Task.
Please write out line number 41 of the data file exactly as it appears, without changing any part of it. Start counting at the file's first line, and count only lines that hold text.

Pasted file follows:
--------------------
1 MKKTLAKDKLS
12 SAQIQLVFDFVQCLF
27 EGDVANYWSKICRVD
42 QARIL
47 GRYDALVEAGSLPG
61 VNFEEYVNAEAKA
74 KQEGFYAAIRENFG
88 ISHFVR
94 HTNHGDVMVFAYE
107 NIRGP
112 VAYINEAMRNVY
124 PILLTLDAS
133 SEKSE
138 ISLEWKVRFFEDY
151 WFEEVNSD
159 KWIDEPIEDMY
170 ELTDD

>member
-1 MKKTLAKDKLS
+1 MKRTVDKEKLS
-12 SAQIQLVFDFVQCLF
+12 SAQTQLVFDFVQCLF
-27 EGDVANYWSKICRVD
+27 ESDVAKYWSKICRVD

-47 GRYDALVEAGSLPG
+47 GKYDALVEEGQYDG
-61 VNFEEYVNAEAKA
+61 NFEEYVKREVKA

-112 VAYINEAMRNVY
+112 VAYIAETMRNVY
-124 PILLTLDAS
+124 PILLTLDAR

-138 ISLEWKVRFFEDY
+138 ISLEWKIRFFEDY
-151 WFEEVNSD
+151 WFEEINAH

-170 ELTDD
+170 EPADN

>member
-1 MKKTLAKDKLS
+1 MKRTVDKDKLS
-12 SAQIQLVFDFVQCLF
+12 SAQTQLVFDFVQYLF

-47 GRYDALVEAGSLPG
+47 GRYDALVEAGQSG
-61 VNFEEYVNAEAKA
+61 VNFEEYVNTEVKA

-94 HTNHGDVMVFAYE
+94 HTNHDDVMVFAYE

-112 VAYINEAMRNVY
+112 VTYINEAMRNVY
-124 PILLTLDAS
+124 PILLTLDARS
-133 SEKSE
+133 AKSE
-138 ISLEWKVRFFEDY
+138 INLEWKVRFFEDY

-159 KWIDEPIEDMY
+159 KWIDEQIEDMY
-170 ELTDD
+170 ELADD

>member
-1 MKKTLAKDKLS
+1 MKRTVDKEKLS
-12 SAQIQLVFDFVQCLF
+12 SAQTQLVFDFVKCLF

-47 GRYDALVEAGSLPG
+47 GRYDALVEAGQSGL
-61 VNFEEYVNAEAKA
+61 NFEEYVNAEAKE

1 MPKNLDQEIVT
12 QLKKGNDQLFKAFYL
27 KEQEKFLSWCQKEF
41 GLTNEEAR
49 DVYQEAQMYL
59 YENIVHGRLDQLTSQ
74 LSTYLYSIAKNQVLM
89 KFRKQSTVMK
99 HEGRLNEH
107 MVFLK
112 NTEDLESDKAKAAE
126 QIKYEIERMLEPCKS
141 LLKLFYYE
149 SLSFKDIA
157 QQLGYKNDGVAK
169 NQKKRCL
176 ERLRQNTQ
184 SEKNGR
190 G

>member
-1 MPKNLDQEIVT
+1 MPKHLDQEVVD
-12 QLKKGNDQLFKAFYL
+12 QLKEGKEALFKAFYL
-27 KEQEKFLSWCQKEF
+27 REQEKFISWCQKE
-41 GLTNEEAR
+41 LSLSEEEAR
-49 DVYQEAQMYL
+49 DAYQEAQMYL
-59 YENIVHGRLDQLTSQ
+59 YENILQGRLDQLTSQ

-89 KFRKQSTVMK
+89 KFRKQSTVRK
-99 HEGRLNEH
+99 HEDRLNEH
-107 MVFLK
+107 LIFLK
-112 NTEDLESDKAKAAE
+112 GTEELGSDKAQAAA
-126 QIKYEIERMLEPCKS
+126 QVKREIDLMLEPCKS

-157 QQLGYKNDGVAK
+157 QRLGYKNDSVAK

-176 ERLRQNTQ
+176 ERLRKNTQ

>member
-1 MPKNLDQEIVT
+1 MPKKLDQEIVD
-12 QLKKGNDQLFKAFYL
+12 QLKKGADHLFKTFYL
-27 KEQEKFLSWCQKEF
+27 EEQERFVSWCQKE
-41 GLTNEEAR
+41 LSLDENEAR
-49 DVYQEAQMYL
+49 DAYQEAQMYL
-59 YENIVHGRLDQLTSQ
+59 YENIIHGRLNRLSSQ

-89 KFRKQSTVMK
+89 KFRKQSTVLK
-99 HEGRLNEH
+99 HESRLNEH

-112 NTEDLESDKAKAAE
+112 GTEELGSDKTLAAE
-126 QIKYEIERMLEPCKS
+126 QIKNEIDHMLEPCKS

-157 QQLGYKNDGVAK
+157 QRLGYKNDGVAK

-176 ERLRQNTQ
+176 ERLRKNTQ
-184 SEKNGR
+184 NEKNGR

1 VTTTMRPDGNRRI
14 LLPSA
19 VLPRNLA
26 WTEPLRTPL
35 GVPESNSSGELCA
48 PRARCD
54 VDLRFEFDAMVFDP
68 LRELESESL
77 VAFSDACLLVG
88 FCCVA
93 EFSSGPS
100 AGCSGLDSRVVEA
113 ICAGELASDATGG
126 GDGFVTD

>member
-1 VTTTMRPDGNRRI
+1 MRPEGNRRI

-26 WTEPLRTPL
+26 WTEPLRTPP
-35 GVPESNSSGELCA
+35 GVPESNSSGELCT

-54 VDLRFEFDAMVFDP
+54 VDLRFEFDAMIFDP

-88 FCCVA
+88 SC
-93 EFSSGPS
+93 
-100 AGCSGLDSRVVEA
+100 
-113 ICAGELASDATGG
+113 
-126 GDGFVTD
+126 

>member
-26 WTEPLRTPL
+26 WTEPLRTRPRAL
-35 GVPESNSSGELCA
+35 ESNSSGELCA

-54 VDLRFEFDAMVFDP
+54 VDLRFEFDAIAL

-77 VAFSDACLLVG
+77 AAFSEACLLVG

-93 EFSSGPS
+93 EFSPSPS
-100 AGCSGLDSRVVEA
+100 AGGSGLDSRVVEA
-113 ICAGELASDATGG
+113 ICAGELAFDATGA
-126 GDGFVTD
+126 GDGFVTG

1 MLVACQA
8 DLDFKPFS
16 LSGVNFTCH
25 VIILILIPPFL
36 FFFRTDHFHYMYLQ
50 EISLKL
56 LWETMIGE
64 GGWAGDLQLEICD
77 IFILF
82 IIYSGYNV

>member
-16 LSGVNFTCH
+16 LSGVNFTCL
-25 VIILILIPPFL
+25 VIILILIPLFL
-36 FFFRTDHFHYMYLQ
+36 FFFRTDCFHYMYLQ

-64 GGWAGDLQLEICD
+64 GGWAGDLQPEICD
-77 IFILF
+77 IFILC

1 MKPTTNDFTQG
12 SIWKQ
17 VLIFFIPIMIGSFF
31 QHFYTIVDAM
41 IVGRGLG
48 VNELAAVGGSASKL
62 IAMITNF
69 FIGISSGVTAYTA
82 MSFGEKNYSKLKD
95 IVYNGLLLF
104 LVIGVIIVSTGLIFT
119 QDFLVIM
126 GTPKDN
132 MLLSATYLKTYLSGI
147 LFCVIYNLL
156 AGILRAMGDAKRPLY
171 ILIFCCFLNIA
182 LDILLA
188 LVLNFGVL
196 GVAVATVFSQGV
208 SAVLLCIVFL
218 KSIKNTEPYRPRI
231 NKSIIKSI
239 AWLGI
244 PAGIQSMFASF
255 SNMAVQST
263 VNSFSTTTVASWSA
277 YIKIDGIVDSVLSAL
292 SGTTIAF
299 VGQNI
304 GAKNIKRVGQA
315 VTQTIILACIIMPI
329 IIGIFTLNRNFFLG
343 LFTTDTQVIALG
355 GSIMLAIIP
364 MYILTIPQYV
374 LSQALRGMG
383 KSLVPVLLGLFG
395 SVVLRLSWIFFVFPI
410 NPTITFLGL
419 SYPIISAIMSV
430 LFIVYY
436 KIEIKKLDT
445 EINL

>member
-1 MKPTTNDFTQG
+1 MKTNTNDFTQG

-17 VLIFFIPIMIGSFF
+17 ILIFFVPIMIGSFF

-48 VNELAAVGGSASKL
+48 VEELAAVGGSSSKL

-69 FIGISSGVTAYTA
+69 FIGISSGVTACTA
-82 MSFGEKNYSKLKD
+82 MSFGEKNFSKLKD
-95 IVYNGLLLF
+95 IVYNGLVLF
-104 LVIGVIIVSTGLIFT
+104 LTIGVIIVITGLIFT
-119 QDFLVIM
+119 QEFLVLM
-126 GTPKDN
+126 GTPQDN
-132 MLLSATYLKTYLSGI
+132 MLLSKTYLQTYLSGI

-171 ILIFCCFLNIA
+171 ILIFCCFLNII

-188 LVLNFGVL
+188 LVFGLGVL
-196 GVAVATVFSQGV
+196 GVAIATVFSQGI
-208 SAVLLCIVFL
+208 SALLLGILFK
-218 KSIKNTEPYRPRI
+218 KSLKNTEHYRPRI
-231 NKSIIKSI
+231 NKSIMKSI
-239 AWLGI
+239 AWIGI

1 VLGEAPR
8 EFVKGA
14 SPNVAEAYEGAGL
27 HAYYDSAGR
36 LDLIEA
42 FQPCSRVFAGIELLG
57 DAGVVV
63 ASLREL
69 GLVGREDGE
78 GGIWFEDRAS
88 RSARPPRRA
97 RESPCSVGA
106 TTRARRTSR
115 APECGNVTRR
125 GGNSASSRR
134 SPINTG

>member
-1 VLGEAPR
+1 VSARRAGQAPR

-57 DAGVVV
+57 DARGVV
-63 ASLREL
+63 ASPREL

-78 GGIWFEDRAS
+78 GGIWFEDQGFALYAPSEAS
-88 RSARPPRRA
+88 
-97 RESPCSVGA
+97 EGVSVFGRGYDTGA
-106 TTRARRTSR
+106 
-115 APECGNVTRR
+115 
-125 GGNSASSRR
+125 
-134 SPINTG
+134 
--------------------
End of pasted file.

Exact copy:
+1 MKRTVDKDKLS